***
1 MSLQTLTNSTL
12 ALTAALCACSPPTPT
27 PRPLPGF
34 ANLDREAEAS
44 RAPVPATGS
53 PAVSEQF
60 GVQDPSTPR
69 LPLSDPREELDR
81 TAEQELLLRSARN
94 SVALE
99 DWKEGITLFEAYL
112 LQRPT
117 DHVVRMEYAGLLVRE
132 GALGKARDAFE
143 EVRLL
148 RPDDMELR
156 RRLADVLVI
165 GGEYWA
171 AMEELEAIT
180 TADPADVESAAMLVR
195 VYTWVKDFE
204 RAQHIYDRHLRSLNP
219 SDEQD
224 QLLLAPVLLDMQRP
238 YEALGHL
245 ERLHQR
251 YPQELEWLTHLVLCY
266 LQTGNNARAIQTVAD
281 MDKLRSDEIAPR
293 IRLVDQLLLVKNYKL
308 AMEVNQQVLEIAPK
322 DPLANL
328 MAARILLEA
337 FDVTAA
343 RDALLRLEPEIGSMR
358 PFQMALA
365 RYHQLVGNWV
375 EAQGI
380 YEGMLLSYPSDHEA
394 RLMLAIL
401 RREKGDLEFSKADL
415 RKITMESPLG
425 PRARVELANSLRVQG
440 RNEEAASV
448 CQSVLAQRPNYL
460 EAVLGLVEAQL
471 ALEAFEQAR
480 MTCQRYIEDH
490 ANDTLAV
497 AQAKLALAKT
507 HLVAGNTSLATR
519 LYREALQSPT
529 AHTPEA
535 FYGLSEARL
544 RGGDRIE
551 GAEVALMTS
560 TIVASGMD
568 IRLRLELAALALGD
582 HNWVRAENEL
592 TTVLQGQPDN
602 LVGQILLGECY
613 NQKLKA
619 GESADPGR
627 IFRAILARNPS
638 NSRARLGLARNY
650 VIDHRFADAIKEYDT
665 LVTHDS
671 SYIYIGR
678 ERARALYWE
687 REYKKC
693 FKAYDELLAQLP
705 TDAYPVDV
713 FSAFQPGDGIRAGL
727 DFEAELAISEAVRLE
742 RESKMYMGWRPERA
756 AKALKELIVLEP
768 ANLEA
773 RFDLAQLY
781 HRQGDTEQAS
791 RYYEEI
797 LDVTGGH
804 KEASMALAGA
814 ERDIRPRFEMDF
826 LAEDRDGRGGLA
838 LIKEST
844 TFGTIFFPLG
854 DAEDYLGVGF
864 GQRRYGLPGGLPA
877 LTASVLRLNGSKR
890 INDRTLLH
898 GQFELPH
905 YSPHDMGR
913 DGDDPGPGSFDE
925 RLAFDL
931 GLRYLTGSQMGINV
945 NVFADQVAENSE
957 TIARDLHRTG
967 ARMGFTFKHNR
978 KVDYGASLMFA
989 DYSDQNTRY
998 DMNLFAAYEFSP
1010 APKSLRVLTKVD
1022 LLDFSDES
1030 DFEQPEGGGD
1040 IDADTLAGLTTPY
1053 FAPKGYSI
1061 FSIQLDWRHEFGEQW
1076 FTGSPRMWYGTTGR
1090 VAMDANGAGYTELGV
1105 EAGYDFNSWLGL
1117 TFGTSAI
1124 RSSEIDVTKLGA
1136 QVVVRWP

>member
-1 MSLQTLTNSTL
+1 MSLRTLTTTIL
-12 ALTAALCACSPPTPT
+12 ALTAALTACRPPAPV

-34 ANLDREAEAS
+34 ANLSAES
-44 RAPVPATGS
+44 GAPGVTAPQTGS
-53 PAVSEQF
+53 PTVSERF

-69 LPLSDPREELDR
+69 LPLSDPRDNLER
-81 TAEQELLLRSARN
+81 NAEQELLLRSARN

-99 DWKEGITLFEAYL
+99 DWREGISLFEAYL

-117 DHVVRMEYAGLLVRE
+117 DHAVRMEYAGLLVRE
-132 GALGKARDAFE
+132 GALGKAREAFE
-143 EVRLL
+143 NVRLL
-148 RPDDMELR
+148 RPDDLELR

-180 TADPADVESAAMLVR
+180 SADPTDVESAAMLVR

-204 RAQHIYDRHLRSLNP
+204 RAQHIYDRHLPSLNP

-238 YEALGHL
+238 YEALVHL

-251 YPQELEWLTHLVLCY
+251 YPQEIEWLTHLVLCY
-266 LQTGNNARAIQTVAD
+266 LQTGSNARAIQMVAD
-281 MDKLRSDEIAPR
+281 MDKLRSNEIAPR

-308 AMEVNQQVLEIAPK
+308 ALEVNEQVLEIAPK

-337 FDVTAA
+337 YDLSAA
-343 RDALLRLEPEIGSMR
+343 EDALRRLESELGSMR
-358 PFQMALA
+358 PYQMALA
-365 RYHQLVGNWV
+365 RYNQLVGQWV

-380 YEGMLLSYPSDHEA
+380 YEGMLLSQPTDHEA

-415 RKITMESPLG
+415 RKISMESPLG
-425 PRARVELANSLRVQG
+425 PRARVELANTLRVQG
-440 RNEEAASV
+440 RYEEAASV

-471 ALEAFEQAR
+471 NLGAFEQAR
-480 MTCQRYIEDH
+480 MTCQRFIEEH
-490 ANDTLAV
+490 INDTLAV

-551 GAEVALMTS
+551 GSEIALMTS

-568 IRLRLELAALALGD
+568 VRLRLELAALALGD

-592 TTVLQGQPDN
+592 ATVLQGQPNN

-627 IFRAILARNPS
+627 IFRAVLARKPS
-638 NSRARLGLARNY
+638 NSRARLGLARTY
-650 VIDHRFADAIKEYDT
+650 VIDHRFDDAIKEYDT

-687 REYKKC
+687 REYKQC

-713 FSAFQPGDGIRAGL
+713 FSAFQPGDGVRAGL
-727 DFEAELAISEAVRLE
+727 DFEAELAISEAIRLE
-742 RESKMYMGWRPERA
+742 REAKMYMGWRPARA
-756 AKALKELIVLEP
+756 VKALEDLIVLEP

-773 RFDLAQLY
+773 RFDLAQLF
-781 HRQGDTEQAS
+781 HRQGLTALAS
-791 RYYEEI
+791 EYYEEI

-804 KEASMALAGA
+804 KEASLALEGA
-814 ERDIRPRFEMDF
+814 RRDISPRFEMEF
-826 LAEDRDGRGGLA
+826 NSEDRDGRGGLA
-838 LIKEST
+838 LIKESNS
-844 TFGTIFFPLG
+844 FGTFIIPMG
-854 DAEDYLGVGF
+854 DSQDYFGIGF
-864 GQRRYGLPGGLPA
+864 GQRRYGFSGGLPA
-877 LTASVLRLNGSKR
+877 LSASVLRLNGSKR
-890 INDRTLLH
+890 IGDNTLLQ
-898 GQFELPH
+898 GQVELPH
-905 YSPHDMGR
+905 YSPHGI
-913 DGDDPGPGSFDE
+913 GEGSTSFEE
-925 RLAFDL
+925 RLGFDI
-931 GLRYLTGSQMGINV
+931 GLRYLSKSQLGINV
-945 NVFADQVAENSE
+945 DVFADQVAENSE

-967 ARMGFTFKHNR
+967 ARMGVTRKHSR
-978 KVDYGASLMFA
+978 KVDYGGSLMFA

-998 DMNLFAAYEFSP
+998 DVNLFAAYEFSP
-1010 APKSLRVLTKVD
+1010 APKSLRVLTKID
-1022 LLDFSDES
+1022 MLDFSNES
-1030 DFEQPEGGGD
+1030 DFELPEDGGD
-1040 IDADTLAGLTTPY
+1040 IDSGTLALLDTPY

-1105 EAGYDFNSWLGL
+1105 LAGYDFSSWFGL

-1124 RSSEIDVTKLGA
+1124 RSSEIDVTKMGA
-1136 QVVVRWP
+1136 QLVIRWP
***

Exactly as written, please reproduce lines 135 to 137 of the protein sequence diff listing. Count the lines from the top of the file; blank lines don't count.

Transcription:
-143 EVRLL
+143 NVRLL
-148 RPDDMELR